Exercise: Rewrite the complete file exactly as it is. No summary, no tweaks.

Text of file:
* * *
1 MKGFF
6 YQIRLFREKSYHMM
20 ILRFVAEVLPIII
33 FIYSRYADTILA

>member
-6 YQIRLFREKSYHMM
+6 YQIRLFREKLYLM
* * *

1 MKGFF
6 YQIRLFREKSYHMM
20 ILRFVAEVLPIII
33 FIYSRYADTILA

>member
-6 YQIRLFREKSYHMM
+6 YQIRLFREKLYLM